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Ozric Tentacles - Become The Other CD (album) cover


Ozric Tentacles


Psychedelic/Space Rock

3.70 | 140 ratings

From, the ultimate progressive rock music website

4 stars The 1995 representative of the on-going development and evolution of Ed Wynne's Ozric Tentacles.

1. "Cat DNA" (6:28) an all-out hard-drivin' rock 'n' roll song with some extraordinary guitar work impressing over the solid bass and drums rhythm section and synth interplay, the sound of this one is so good: with all instrumentalists sounding truly inspired and fully-engaged. The music is a little rooted in old rock 'n' roll forms and palettes, but it's good. Ed, in particular, is on fire with his electric guitar play--both soloing and chord play. It's weird: according to the credits John Egan is playing flutes but my ear cannot detect them--which means that they're probably so heavily- treated that I think they're a synthesizer. (9.125/10)

2. "Ahu Belahu" (2:55) the sounds of large animals (predators by the mood being cast by the music) carousing around an exotic stream. Nice percussion and synth work from Conrad, Zia and Christopher Lenox-Smith. (8.875/10)

3. "Ghedengi" (5:41)a very TANGERINE DREAM-like song whose musical sounds all feel computer generated--even the bass and drums. Scenario-like AL DI MEOLA like guitars enter in the second half of the second minute. Cross-melodies are expressed in the third minute before a stoppage and eerie wait-for-the-volcano-to-stop-spewing delay before the band restarts the initial motif to play out to the end. (8.875/10)

4. "Wob Glass" (7:50) an okay rhythm track that again has me thinking that the bass and drums are totally computer- generated. Synths lay down some interesting sounds and textures over the top. This is not a bad song except for the fact that I keep waiting (and hoping) for something extraordinary to burst out at me, but, alas! it never happens. Even the cool weave in the fifth minute and Ed's "breakout" guitar foray in the sixth fall short of what I'm hoping for. (13.125/15)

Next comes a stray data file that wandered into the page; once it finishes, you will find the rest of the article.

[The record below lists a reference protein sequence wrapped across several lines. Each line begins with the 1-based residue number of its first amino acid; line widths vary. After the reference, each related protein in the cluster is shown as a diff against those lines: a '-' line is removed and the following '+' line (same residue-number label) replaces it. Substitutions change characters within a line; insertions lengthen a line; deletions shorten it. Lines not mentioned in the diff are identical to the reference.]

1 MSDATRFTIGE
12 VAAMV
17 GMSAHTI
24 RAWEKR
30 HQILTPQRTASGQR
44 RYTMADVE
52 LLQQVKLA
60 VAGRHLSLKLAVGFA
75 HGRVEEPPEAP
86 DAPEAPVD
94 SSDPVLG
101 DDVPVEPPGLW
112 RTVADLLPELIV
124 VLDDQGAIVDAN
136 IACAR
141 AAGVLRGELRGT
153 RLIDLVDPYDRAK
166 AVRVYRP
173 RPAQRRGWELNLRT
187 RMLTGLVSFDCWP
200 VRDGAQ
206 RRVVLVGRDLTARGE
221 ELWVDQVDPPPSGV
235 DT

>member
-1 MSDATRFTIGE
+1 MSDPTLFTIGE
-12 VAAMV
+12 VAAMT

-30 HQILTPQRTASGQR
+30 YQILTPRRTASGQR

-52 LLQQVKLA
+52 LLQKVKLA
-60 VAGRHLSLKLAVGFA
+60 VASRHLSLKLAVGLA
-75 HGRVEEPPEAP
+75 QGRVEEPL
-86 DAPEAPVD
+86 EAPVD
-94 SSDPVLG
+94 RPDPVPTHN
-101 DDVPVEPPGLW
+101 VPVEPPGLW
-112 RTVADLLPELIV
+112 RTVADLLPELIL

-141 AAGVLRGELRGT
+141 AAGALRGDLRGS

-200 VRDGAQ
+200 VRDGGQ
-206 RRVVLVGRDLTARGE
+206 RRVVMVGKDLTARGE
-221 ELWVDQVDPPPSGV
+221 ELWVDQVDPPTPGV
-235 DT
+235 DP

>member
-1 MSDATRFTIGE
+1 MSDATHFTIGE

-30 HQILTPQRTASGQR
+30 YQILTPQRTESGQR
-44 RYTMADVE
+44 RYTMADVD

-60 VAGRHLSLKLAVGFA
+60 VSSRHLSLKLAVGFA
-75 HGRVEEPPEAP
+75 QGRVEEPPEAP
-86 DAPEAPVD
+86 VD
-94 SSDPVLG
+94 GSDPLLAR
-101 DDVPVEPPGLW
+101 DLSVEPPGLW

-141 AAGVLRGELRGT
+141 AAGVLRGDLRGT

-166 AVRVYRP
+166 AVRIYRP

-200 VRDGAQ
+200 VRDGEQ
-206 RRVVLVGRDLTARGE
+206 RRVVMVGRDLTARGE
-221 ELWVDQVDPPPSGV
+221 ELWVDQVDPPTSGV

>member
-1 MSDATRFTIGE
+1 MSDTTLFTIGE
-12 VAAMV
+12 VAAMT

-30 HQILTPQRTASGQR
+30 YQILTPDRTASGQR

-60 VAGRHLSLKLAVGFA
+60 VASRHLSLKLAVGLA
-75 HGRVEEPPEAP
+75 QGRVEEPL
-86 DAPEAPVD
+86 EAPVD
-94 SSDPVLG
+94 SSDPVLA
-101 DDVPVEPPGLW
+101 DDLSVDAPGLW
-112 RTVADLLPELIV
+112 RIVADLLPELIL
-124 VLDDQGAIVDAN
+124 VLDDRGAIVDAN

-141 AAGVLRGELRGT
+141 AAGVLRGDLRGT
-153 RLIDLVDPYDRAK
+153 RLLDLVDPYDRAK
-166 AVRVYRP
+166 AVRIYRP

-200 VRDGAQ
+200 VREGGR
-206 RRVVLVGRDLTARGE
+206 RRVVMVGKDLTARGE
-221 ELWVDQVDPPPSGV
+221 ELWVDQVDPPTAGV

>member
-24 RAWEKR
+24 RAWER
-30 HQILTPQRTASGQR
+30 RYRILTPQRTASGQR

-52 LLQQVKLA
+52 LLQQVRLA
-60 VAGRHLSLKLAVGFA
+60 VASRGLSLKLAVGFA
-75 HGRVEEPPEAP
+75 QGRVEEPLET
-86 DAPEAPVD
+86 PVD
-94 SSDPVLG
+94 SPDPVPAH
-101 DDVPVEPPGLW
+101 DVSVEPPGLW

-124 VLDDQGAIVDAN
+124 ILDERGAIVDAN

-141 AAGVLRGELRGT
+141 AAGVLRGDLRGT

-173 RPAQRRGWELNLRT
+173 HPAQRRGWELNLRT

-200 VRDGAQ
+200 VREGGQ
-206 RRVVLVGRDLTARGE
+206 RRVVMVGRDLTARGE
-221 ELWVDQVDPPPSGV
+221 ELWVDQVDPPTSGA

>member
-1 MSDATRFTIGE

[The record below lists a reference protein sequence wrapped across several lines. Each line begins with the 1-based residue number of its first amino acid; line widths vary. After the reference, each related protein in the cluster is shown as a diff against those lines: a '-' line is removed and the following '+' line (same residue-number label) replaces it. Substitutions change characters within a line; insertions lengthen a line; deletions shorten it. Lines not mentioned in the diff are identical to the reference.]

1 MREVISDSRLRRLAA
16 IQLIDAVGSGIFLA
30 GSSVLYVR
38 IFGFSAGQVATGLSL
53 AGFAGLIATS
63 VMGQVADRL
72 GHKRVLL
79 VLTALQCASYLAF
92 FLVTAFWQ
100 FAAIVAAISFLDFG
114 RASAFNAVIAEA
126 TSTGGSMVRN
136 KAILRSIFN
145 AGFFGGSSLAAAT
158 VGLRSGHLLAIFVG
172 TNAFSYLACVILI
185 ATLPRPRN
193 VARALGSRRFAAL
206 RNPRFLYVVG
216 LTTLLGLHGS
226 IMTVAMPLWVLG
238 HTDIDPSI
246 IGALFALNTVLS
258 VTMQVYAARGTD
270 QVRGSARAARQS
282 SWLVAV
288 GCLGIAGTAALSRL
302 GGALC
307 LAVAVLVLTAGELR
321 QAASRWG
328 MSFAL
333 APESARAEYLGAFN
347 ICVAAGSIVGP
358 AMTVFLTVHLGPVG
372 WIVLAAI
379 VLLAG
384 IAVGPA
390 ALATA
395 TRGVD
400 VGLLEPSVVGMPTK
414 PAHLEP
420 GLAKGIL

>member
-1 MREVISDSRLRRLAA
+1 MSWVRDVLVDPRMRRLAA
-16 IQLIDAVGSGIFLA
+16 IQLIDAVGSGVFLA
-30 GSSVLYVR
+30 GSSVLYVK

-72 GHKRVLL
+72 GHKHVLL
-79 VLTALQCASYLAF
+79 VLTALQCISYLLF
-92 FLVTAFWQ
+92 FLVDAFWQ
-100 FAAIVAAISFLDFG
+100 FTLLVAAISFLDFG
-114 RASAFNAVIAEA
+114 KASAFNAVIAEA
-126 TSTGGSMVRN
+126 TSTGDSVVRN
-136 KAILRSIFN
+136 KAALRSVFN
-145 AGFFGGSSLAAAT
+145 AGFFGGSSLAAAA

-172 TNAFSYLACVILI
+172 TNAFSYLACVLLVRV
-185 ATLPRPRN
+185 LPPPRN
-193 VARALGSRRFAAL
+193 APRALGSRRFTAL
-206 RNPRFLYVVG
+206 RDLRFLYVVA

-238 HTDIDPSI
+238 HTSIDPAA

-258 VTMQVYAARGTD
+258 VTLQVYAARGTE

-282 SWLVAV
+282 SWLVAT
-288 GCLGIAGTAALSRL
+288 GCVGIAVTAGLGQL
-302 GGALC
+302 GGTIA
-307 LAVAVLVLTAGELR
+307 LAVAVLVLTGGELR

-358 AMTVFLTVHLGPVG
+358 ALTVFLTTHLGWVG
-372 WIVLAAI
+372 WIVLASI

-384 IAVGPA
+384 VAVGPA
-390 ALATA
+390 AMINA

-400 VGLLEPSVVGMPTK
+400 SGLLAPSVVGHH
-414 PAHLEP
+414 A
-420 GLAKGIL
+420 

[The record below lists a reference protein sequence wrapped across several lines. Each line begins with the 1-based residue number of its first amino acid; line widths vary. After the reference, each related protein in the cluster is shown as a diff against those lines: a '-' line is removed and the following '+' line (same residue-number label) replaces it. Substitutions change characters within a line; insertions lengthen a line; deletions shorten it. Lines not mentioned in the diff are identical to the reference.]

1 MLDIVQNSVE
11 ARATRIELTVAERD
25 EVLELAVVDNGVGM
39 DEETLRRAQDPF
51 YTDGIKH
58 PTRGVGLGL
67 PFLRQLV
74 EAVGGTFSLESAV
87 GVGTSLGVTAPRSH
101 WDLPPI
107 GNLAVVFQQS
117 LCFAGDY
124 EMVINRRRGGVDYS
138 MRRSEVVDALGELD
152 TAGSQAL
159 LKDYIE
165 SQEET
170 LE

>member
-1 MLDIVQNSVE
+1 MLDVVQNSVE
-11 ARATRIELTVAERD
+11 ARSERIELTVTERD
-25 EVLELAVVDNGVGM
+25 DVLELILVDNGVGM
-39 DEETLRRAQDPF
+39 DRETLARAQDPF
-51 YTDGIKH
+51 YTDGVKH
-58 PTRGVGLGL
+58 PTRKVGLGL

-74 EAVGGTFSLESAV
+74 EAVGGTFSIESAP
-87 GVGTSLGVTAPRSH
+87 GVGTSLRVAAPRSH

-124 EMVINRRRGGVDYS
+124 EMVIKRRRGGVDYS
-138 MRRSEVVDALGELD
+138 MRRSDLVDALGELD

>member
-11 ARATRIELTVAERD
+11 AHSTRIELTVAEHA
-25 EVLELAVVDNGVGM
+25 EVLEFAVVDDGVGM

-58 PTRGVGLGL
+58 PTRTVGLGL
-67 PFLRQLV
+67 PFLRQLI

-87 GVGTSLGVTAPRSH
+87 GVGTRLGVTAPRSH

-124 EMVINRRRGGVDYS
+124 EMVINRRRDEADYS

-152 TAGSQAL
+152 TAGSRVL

5. "Neurochasm" (6:47) nice palette of instrumental sound choices (and a song in which drums and bass finally sound like drums and bass) but, even though it's a fairly hard-driving rock song, it's not until the 3:20 mark that anything exciting really kicks in. Ed's guitar feels as if he's trying to reach for Satriani/Vai territory. Not bad! Flutes in the fifth minute (yes, real flutes)! (The longer the song goes on the more I hear TONE LOC's "Wild Thing" bass line!) (13.125/15)

6. "Become the Other" (6:24) another lush sonic landscape that sounds as if it came from AL DI MEOLA's Scenario album. Multiple guitar tracks, sometimes mellow and moody, sometimes fiery, or even very pregnant (as if he's holding back--just building up to something fiery) keep the listener enrapt with expectant tension. Finally, around the four-minute mark--in the background--it starts to happen! But then it returns to the moody, ethereal Scenario motif for the final two minutes. Nice music; it's just that, again, I was kind of expecting something ? more. (9/10)

7. "Vibuthi" (10:52) acoustic "guitar" of some sort seeming to solo while sitting next to a waterfall inside an Indian or Middle Eastern temple grounds or ashram. At the 90-second mark flute joins in with Ed's virtuosic melody-making for a bit before the rest of the band finally kicks in at the 1:52 mark. Definitely a music that is directly derived from some Oriental tradition--the study of if not the direct copying of. The flutist, bass player, and drummer all perform admirably. Even when Ed takes the melody play to his electric guitar the music remains quite true to its traditional world music roots. And what's even nicer is that the melody and harmony lines all remain catchy and engaging throughout. As the music slowly moves more and more into full-on rock 'n' roll in the seventh and eighth minutes it really rocks! But then it pauses to reconsider and then falls back into its more ethnic world music instrumental palette and melodic sensibilities. Interesting appearance of two organs in the ninth minute: sounding as if two small organs in a Jerusalem church were duelling with one another. Though the song loses its charm a bit when it keeps sliding over into the rock realms, it is quite an admirable feat of ethnic captivity--as well as quite a convincing display of teamwork. (18.25/20)

8. "Plurnstyle" (7:46) bass player Zia Geelani's style hugs a bit too closely to Reggae traditions in this one for my tastes (and enjoyment), but the laid back weave created by the rest of the musicians is quite pleasing--and even impressive. It is always such a pleasure to experience the otherworldly (or alternate-world) places that the beautifully-engineered soundscapes of any Ozric Tentacles song takes one to. After six and a half minutes of just messing around, Ed steps in with his axe to do some shredding. Again it feels as if he is trying to reach for heights that others have achieved: but somehow it comes out more like emulation than the realization of original sounds or ideas. (13.25/15)

Total Time: 54:43

An album of quite-listenable and competent songscapes that somehow manage to fall short in terms of reaching the heights one might hope for from these seasoned musicians.

B+/4.5 stars; a near-masterpiece of spacey world music prog.

BrufordFreak | 4/5 |


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